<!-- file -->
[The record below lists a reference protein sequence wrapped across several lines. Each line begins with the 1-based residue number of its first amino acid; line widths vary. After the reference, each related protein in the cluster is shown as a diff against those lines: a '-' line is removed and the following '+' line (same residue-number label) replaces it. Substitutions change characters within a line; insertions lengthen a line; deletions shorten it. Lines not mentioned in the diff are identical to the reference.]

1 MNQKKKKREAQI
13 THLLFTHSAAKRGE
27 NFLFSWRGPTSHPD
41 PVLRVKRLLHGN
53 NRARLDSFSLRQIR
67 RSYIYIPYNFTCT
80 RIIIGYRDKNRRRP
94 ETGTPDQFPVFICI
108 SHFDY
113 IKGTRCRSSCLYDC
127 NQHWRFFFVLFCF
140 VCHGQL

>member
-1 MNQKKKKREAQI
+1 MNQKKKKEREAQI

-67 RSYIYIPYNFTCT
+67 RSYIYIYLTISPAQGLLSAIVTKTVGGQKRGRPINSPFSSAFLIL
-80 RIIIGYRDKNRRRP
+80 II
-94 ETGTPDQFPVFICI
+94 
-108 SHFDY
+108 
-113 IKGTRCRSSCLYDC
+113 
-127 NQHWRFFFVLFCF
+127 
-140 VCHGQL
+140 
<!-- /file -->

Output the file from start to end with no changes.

[The record below lists a reference protein sequence wrapped across several lines. Each line begins with the 1-based residue number of its first amino acid; line widths vary. After the reference, each related protein in the cluster is shown as a diff against those lines: a '-' line is removed and the following '+' line (same residue-number label) replaces it. Substitutions change characters within a line; insertions lengthen a line; deletions shorten it. Lines not mentioned in the diff are identical to the reference.]

1 MNQKKKKREAQI
13 THLLFTHSAAKRGE
27 NFLFSWRGPTSHPD
41 PVLRVKRLLHGN
53 NRARLDSFSLRQIR
67 RSYIYIPYNFTCT
80 RIIIGYRDKNRRRP
94 ETGTPDQFPVFICI
108 SHFDY
113 IKGTRCRSSCLYDC
127 NQHWRFFFVLFCF
140 VCHGQL

>member
-1 MNQKKKKREAQI
+1 MNQKKKKEREAQI

-67 RSYIYIPYNFTCT
+67 RSYIYIYLTISPAQGLLSAIVTKTVGGQKRGRPINSPFSSAFLIL
-80 RIIIGYRDKNRRRP
+80 II
-94 ETGTPDQFPVFICI
+94 
-108 SHFDY
+108 
-113 IKGTRCRSSCLYDC
+113 
-127 NQHWRFFFVLFCF
+127 
-140 VCHGQL
+140 